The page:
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Pampas Railroads is my favorite Winsome. Not really a cube rail game, since it's straight-line links. The decision track might resemble the one for Wabash, but Pamapas is an entirely different game. The game length is fixed, making Pampas more about incentives and share holding.
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Caleb Wynn
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What about Wooden Shoes & Iron Monsters? I just got my gamekit "reprint" a few weeks ago and cut everything out and laminated it. I have read the rules but have not played it yet.

It seems like a heavier game somewhat in line with what 18xx offers as far as companies go. There are a large number of them and they merge. There is no stock market, so it is similar to WC/CE in that respect.

Someone more knowledgable may correct me here. Remember, I have not gotten the chance to play it yet. I also just got the reprint for Locomotive Werks. I hope that I get the chance to play it this week!

Edit: I should mention that none of the titles I mentioned, other than Chicago Express, are cube rails titles.
 
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Rick Holzgrafe
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Silverton is a game I very much enjoy, but it is less interactive than any 18xx game. There is no stock market or stock manipulation; each player grows his own railroad. Players compete for routes and to purchase claims on mines. The more players, the more competition, which will increase player interaction: I usually just play with my wife, which keeps interaction fairly low. But it's still probably going to feel less interactive than 18xx.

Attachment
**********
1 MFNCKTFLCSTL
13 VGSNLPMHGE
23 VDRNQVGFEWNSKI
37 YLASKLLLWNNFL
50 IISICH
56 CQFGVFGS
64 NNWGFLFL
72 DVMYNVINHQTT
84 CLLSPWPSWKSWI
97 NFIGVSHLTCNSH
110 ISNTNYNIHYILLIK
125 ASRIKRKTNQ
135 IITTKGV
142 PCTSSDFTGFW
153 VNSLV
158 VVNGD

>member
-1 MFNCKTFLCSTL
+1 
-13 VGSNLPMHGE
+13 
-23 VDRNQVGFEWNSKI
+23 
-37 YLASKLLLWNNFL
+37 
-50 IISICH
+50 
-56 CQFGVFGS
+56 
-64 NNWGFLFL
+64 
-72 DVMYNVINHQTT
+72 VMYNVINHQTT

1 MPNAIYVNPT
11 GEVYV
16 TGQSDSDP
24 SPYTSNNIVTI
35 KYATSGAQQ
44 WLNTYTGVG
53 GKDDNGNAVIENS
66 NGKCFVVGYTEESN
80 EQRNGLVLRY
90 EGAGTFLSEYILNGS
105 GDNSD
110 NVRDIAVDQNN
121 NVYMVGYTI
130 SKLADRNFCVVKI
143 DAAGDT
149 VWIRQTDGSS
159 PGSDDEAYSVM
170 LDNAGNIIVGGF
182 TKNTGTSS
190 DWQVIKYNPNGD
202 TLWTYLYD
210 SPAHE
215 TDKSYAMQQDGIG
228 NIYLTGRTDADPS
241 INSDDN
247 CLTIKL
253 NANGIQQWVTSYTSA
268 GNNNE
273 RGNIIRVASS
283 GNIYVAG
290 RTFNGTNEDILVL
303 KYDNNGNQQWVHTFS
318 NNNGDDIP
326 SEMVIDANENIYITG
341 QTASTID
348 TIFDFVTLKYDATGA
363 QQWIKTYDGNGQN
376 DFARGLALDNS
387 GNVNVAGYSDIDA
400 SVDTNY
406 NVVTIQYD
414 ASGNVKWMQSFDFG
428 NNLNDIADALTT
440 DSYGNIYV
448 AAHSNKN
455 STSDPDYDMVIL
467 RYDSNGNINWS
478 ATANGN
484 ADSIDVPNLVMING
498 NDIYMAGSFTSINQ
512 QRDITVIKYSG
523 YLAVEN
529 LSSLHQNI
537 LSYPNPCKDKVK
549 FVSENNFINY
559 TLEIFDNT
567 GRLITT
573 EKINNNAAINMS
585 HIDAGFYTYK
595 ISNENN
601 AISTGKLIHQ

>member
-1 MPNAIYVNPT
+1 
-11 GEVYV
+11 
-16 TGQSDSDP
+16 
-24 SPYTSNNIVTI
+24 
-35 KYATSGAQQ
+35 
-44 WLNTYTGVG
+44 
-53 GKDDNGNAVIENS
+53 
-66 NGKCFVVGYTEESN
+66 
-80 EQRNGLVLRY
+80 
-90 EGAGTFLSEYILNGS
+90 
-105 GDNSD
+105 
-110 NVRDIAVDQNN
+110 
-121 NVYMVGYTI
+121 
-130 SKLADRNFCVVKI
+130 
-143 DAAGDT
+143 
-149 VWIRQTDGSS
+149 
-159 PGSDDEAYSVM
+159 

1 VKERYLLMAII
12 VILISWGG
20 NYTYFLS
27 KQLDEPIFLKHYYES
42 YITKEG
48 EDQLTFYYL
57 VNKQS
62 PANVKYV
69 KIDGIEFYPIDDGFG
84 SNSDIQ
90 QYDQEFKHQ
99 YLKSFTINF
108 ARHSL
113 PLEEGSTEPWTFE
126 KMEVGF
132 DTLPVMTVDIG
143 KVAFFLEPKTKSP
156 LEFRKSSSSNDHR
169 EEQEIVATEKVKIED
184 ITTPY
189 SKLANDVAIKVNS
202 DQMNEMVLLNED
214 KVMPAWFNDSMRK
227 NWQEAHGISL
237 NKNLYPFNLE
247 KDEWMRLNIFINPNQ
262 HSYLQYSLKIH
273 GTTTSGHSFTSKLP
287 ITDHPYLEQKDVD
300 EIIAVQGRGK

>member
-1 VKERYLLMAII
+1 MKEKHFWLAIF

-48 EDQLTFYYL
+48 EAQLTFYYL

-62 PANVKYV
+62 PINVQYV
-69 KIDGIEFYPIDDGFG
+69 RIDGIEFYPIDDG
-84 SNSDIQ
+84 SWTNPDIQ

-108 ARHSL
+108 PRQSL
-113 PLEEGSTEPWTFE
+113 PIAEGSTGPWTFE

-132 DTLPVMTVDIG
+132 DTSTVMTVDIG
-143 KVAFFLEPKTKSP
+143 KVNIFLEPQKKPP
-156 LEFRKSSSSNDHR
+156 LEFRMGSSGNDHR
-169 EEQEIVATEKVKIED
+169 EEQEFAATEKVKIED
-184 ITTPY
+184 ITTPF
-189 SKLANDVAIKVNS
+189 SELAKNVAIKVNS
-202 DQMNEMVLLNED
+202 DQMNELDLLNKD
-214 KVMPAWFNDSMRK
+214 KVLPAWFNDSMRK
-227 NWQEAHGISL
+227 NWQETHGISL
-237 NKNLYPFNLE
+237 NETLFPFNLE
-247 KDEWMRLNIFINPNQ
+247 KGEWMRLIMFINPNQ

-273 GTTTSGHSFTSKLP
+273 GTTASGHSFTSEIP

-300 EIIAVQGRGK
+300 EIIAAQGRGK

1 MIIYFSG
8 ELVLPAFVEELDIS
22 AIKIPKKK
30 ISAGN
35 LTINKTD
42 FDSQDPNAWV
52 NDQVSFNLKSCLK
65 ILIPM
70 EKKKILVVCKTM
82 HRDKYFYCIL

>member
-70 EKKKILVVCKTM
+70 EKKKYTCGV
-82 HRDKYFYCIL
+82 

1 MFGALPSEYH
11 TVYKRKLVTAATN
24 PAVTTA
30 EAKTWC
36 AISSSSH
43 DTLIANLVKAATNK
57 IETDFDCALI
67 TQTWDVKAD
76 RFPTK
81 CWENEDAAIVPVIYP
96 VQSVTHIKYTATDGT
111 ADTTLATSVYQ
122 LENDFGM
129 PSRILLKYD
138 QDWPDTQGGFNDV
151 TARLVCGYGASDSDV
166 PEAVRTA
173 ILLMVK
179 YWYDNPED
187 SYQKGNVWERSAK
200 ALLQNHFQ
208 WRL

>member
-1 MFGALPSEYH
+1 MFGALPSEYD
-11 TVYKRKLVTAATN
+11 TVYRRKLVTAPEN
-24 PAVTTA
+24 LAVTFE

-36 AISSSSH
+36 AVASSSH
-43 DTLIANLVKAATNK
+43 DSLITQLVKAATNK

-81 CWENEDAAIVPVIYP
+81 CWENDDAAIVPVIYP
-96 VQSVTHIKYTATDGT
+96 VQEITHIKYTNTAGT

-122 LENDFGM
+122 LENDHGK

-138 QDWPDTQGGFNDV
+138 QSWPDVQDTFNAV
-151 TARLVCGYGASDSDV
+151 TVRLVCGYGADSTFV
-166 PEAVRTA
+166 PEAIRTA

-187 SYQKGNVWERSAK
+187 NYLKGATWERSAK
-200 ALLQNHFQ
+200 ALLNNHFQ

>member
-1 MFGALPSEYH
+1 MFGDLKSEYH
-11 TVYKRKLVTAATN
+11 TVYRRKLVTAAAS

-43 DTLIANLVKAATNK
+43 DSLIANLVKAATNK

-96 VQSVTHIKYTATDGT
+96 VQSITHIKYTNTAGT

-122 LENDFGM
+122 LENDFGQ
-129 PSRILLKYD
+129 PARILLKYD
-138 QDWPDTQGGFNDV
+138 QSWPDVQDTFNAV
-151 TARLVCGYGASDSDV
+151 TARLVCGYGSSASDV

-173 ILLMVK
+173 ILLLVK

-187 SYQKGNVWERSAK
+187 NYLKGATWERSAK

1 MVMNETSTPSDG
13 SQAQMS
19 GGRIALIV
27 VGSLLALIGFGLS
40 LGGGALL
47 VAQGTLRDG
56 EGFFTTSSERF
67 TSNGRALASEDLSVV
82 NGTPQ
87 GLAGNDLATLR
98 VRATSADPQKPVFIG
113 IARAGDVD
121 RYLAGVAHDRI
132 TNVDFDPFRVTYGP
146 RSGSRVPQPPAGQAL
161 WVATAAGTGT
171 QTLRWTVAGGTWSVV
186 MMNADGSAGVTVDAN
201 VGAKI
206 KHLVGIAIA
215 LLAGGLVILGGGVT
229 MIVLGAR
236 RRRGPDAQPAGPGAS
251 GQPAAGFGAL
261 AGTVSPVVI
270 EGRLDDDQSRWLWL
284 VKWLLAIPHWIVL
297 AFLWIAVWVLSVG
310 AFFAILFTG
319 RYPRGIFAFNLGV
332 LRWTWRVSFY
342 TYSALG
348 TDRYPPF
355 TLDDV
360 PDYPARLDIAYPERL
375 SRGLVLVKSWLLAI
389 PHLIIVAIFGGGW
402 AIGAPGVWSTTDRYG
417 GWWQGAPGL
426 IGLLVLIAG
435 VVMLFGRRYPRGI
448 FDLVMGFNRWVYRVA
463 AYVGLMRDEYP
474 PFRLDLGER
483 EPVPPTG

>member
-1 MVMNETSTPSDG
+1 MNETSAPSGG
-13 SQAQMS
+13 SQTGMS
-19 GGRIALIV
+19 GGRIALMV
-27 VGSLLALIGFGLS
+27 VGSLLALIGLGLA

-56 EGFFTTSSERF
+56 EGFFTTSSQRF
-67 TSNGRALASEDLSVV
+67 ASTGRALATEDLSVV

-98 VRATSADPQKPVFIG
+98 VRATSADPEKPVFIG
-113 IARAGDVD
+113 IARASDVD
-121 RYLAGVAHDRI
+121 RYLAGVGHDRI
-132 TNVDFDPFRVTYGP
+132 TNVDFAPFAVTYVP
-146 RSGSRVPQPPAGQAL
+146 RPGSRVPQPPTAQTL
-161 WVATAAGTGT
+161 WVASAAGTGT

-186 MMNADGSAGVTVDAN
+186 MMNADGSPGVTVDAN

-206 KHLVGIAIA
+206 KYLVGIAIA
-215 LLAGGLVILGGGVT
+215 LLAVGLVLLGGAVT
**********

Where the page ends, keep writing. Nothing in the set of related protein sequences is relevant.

Mines produce goods (in the form of chips) which you then attempt to deliver to a market town. The market price for each kind of good varies during the game. Prices tend to rise if nobody is delivering that kind of good, and tend to fall (sometimes drastically) if a large amount gets delivered. Timing your deliveries can be important. This is one of the more interesting parts of the game.

Much of the game is dice-driven; if lots of dice-rolling will turn off your group, you should avoid Silverton. Likewise avoid it if you don't like long games (but an 18xx crowd should be okay with that), or if you don't like a somewhat complex set of rules and "fiddly" mechanics. (I haven't even mentioned a lot of the game's features; it's more complex than this post might lead you to think.)

In its favor, Silverton is unique in its mechanisms and is incredibly thematic and evocative of the era. I really do enjoy it and would recommend it enthusiastically to anyone who doesn't mind the caveats I laid out above.
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Peter Mumford
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NateStraight wrote:
I was thinking of picking up one of the heavier Winsome / "cube rail" titles [Chicago Express / Wabash Cannonball didn't "wow" me the one time I played; it felt a little too restrictive / uni-dimensional]. What [and what else] would you suggest?

Clippers is new to me and after one play I love it. I bought it for $10.

It is a very finely honed game of incentives. I would not call it light, but its not heavy either.. maybe its similar to Wabash, or a little longer. Its got no luck and lots of screwage.

BTW its totally a train-game!
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Lacombe